Regarding this, IPCC has required to report how accurate the officially announced values of greenhouse gas emission are, regulating countries to report “uncertainty” for the deviation of greenhouse gas emission by country. Based on this, the Korean government calculates uncertainty from the “National Greenhouse Gas Inventory Report” announced every year. However, it merely applies the basic value provided by the IPCC and has missing values, so it only enumerates the uncertainty of each specific item rather than calculating the entire uncertainty.

6. Conclusions and Limitations

Every country in the world is striving to deal with climate change, such as global warming and environmental pollution caused by greenhouse gas emission as well as the depletion of fossil fuel including oil, coal, gas, etc. Countries have set a long-term greenhouse gas emission reduction target in this effort.
This paper calculates the national and building sector greenhouse gas emission based on energy consumption statistics, in order for Korea to achieve Post-2020 greenhouse gas reduction target, predict building sector’s greenhouse gas emission, and implement and reduction policy.
In Korea, the national greenhouse gas emission was 694.5 million Ton CO2eq, which was an increase by 2.36 times from 1990. For emission composition by sector, industry accounted for 67% (average), building sector (residential/commercial) for 12% (average), transportation sector for 19% (average), and public sector for 1.2% (average). For emission composition by energy source, coal accounted for 16% (average), petroleum for 48% (average), urban gas for 7% (average), and electricity for 27% (average), while thermal energy had no influence.
Greenhouse gas emission in Korea’s building sector was about 124.9 million ton CO2eq, 20% of the national greenhouse gas emission; it decreased slightly in 1998 but has continuously increased from 2007. As of 2015, the proportion by energy source showed that electric power accounted for 63%, urban gas for 21%, oil for 11%, thermal energy for 3%, and coal for 2%. Among greenhouse gas emission by energy source, oil decreased greatly from 52% (1997) to 12% (2015), while the gas emission by electric power and thermal energy increased from 32% (1997) to 66% (2015).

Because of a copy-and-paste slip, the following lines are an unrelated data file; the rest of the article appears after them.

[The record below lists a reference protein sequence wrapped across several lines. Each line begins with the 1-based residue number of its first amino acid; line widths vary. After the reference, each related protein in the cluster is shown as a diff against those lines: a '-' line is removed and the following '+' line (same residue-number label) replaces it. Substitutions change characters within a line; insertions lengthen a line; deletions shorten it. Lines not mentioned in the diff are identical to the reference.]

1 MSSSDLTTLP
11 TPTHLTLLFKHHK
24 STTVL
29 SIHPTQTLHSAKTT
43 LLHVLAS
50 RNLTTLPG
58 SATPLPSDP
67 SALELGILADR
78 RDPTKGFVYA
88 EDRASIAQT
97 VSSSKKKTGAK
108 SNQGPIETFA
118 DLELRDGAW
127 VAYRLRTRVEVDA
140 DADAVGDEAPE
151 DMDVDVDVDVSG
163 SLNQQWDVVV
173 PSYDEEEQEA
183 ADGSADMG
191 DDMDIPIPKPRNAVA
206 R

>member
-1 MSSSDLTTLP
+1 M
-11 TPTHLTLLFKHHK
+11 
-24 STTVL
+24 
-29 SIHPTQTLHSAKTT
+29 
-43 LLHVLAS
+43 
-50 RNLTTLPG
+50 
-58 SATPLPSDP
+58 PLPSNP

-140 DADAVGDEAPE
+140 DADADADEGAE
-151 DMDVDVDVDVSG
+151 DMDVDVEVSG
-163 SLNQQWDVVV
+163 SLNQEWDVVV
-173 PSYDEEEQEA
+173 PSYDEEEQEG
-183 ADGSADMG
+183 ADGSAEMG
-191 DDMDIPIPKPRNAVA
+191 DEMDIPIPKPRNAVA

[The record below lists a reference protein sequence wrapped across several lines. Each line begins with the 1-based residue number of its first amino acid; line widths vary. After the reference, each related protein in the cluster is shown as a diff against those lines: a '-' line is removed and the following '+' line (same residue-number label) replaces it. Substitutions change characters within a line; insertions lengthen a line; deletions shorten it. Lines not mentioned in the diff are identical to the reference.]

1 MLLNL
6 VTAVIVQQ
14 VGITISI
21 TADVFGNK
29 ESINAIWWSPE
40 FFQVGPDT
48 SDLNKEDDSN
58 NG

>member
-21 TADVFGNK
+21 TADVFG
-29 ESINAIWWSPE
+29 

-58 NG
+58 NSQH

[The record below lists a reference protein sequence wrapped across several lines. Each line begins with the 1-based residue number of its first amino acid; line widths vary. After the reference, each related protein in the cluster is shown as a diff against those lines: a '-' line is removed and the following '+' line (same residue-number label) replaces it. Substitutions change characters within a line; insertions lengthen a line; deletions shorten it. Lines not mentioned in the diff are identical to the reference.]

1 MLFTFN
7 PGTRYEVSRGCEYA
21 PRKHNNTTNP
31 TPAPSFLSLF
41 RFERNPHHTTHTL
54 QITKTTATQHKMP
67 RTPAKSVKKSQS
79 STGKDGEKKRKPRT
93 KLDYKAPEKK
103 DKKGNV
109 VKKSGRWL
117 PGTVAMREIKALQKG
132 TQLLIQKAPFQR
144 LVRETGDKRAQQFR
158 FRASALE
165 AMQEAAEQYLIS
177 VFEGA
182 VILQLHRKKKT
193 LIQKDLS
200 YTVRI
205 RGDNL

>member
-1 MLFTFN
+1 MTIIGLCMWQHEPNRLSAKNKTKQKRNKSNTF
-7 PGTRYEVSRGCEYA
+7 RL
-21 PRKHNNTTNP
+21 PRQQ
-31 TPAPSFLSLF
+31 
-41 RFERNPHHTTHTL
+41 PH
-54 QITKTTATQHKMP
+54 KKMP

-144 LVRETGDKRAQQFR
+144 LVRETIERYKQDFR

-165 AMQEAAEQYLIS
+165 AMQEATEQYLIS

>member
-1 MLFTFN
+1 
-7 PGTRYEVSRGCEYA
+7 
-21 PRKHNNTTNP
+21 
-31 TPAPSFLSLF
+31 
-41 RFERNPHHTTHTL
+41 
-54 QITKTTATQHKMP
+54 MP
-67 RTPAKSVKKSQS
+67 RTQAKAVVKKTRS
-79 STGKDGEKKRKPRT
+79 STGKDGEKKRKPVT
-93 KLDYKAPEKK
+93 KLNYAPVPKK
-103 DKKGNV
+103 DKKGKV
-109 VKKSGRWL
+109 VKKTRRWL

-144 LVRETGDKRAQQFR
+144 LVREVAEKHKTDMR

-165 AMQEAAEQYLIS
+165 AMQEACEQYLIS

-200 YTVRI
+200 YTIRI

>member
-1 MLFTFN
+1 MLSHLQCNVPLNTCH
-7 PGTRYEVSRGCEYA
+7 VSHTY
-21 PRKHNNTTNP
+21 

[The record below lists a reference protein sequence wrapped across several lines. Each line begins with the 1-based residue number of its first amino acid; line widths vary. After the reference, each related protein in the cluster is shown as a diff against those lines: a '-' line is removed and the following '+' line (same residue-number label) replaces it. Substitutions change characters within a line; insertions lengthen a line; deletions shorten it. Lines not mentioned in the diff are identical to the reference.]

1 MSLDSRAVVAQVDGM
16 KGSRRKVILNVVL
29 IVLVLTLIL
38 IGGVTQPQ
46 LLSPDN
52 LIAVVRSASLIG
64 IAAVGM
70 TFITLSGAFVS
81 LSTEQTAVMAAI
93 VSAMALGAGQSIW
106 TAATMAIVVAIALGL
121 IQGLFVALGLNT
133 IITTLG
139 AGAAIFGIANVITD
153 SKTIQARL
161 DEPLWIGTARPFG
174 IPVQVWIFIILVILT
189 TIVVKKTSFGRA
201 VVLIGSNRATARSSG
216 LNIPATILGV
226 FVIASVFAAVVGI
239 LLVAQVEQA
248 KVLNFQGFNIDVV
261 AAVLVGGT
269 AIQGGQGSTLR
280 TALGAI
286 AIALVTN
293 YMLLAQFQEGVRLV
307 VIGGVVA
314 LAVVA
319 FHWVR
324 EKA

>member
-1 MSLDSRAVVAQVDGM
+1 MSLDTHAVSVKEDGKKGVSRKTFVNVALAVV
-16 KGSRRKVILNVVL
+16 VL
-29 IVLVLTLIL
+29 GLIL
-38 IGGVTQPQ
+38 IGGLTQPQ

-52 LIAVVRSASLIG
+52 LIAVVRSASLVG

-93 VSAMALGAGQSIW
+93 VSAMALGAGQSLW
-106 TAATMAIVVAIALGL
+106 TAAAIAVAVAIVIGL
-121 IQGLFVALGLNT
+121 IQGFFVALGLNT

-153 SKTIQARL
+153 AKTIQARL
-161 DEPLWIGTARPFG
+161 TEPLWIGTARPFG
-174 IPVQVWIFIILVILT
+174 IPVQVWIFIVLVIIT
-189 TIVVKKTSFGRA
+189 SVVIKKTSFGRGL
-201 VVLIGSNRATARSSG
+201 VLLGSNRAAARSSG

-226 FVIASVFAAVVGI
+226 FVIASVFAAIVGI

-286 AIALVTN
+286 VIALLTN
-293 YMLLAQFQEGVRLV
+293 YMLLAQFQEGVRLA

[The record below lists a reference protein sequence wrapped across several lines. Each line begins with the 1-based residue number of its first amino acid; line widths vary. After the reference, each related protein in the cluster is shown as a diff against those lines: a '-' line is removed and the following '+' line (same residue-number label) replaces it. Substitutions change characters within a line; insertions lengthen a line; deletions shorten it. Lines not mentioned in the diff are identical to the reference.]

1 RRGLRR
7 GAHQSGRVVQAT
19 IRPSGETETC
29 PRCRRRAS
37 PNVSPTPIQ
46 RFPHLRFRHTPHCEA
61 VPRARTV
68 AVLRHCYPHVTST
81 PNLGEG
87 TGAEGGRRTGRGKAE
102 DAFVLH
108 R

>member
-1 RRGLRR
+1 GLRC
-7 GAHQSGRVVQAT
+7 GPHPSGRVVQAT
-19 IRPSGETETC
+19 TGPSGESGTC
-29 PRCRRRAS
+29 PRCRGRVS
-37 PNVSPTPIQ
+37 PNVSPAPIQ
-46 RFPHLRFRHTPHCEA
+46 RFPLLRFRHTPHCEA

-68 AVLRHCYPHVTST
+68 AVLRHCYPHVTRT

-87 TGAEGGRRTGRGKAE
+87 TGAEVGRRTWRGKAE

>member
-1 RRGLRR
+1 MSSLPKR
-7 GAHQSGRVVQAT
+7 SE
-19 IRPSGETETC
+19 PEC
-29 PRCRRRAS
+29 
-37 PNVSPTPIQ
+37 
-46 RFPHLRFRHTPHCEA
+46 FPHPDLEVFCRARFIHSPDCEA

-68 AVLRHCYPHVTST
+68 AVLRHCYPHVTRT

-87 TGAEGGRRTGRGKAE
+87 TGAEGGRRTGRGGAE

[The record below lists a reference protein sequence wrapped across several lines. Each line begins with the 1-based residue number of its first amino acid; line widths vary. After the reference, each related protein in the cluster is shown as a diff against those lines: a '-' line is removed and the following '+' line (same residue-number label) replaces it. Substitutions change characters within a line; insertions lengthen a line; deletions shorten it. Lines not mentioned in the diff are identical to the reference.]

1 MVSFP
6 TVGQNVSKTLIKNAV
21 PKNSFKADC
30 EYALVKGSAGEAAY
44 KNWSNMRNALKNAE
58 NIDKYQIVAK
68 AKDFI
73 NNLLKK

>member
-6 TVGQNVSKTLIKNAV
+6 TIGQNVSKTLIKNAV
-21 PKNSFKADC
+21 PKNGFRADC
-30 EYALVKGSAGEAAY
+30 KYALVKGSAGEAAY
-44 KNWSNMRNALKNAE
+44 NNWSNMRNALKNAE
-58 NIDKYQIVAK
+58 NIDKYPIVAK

The regions with the highest percentage among the building sector’s greenhouse gas emission (124.9 million ton CO2eq) in Korea were Gyeonggi (24%), Seoul (21%), Busan (5.8%), Gyeongbuk (5.8%), and Gyeongnam (5.7%), which accounted for 62% of the greenhouse gas emission of the building sector.
If a limit value of 28.2 million ton CO2eq (Gyeonggi) suggested by the 1st Basic Plan for Green Structures is applied, the greenhouse gas emission (29.4 million ton CO2eq) of Gyeonggi-do in 2015 exceeds the standard by 1.2 million ton CO2eq, which requires a reduction measure.
The limitations of this study are that the entire emission can considerably vary by evaluator, depending on the application of different greenhouse gas emission coefficients by energy source to calculate greenhouse gas emission. Therefore, follow-up studies need to have consistent analysis with improved reliability by applying the standardized greenhouse gas emission coefficient among institutions in Korea. In addition, additional research is required to integrate and estimate the direct and indirect influence of the increase in gross domestic production (GDP), building area, building form, population, number of households, temperature, city size, etc. to analyze the characteristics of the greenhouse gas emission
It is necessary to continuously conduct research on energy consumption trends according to households, time, and patterns, and not only the analysis of greenhouse gas emission generated by the consumption of energy in buildings. Especially, since residential buildings have an increasing consumption of thermal energy, it is necessary to perform more specific research on load types.
Through greenhouse gas reduction, it is possible to enhance the ability of climate change response with the new climate system and achieve the medium- and long-term national greenhouse gas reduction target of Post-2020. This will contribute to more efficient national energy consumption, switch to a non-carbon society, and the active creation of green cities and green structures.

Acknowledgments

This research was supported by a grant from the Urban Architecture Research Program, funded by the Ministry of Land, Infrastructure and Transport (No. 17AUDP-C127876-01).

Author Contributions

All the authors contributed substantially to all aspects of this article.

Conflicts of Interest

The authors declare no conflict of interest.

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Figure 1. Research process.
Figure 1. Research process.
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Figure 2. Total greenhouse gas emission in all sectors of Korea.
Figure 2. Total greenhouse gas emission in all sectors of Korea.
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Figure 3. Greenhouse gas emission in buildings (residential/commercial).
Figure 3. Greenhouse gas emission in buildings (residential/commercial).
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Figure 4. Increase in the number of building units by year.
Figure 4. Increase in the number of building units by year.
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Figure 5. Comparison of residential and commercial greenhouse gas emission.
Figure 5. Comparison of residential and commercial greenhouse gas emission.